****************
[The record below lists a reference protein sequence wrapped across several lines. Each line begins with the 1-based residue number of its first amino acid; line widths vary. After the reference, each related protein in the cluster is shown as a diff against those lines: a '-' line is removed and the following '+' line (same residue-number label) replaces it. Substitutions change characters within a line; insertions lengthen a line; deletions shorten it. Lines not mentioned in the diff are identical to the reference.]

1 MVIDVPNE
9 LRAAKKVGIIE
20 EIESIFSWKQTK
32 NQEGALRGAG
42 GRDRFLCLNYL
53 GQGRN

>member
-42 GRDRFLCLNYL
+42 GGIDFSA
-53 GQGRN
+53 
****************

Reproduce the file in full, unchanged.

[The record below lists a reference protein sequence wrapped across several lines. Each line begins with the 1-based residue number of its first amino acid; line widths vary. After the reference, each related protein in the cluster is shown as a diff against those lines: a '-' line is removed and the following '+' line (same residue-number label) replaces it. Substitutions change characters within a line; insertions lengthen a line; deletions shorten it. Lines not mentioned in the diff are identical to the reference.]

1 MVIDVPNE
9 LRAAKKVGIIE
20 EIESIFSWKQTK
32 NQEGALRGAG
42 GRDRFLCLNYL
53 GQGRN

>member
-42 GRDRFLCLNYL
+42 GGIDFSA
-53 GQGRN
+53 